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October 25, 2020, 11:51:57 PM
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  Talk Elections
  Presidential Elections - Analysis and Discussion
  Presidential Election Process (Moderator: muon2)
  are there any laws banning you from bribing electors in the EC?
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Author Topic: are there any laws banning you from bribing electors in the EC?  (Read 5410 times)
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CrabCake
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« on: September 13, 2015, 05:05:49 PM »

To "accidentally" miscast their vote against the state's popular choice.

Just asking, I swear I'm not affiliated with the RNC or anything Wink
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Potus
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« Reply #1 on: September 13, 2015, 09:16:44 PM »

To "accidentally" miscast their vote against the state's popular choice.

Just asking, I swear I'm not affiliated with the RNC or anything Wink

I'd be interested in the answer to this as well.
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Nym90
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« Reply #2 on: September 16, 2015, 02:36:24 PM »

Well bribery is generally illegal in the US, yes....at least until the Supreme Court declares bribery to be Constitutionally protected freedom of speech.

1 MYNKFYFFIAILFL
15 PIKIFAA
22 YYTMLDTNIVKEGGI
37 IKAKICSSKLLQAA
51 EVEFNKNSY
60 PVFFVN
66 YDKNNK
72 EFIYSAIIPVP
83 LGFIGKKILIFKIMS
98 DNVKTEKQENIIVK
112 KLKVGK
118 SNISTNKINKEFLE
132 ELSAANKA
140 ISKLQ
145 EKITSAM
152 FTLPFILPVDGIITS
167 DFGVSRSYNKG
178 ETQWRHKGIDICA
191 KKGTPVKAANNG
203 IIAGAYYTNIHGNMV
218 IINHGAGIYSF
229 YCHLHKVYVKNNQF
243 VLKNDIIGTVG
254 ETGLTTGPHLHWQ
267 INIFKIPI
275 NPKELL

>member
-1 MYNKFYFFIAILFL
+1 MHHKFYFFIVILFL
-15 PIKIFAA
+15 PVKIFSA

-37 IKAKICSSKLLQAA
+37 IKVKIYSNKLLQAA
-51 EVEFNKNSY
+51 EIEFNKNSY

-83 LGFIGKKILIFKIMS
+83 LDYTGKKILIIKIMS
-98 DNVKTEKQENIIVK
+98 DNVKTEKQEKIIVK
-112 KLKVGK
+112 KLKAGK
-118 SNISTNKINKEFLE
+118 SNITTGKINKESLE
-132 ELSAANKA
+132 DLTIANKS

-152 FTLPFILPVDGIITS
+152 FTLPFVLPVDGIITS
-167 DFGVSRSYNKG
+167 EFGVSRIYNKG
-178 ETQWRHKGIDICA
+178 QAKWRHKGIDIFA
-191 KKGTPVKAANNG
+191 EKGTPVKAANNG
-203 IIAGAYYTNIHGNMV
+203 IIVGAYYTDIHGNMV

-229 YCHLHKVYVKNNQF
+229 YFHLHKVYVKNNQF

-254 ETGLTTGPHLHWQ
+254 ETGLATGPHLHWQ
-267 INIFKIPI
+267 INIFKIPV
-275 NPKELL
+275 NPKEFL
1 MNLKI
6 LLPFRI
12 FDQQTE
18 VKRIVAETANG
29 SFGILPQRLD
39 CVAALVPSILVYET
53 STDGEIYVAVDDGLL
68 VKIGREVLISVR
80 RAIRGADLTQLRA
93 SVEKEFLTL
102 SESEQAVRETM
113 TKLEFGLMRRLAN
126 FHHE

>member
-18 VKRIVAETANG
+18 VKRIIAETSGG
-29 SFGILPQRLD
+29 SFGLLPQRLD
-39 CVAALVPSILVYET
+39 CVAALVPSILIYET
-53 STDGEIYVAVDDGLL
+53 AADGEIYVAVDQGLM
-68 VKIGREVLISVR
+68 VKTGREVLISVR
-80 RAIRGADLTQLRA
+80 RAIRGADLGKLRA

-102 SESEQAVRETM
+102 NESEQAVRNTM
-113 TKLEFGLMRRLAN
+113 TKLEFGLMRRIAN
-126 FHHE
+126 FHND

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darthebearnc
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« Reply #3 on: September 18, 2015, 11:01:29 PM »

Well bribery is generally illegal in the US, yes....at least until the Supreme Court declares bribery to be Constitutionally protected freedom of speech.

But... but...
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SteveRogers
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« Reply #4 on: September 24, 2015, 02:52:09 AM »

Well as far as federal law, the general statute against bribery of public officials is 18 U.S.C. 201, but I don't think you can stretch the statute's definition of "public official" to include electors:
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I think you'd be hard-pressed to argue that electors are part of any branch of the federal government.

So you'd have to look to state bribery laws for your answer. 
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SUSAN CRUSHBONE
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« Reply #5 on: October 03, 2015, 12:26:17 PM »

Well as far as federal law, the general statute against bribery of public officials is 18 U.S.C. 201, but I don't think you can stretch the statute's definition of "public official" to include electors:
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I think you'd be hard-pressed to argue that electors are part of any branch of the federal government.

So you'd have to look to state bribery laws for your answer. 

i think they'd fall under "or an officer or employee or person acting for or on behalf of the United States"
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